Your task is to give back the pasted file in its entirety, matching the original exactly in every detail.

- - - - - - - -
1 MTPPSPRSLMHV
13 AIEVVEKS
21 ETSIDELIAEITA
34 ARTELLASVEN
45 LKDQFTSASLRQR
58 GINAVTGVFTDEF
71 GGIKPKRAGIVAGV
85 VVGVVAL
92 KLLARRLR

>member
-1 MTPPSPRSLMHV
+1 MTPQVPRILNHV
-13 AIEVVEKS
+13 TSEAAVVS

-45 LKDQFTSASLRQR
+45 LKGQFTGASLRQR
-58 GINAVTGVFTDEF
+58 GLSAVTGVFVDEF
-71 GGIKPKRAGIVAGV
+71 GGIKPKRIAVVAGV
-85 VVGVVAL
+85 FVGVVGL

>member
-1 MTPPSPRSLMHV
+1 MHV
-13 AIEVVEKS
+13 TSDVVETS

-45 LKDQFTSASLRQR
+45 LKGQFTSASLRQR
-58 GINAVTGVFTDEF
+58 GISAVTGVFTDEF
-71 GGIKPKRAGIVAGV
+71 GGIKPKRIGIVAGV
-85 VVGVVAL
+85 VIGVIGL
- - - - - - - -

1 MTPPSPRSLMHV
13 AIEVVEKS
21 ETSIDELIAEITA
34 ARTELLASVEN
45 LKDQFTSASLRQR
58 GINAVTGVFTDEF
71 GGIKPKRAGIVAGV
85 VVGVVAL
92 KLLARRLR

>member
-1 MTPPSPRSLMHV
+1 MTPQVPRILNHV
-13 AIEVVEKS
+13 TSEAAVVS

-45 LKDQFTSASLRQR
+45 LKGQFTGASLRQR
-58 GINAVTGVFTDEF
+58 GLSAVTGVFVDEF
-71 GGIKPKRAGIVAGV
+71 GGIKPKRIAVVAGV
-85 VVGVVAL
+85 FVGVVGL

>member
-1 MTPPSPRSLMHV
+1 MHV
-13 AIEVVEKS
+13 TSDVVETS

-45 LKDQFTSASLRQR
+45 LKGQFTSASLRQR
-58 GINAVTGVFTDEF
+58 GISAVTGVFTDEF
-71 GGIKPKRAGIVAGV
+71 GGIKPKRIGIVAGV
-85 VVGVVAL
+85 VIGVIGL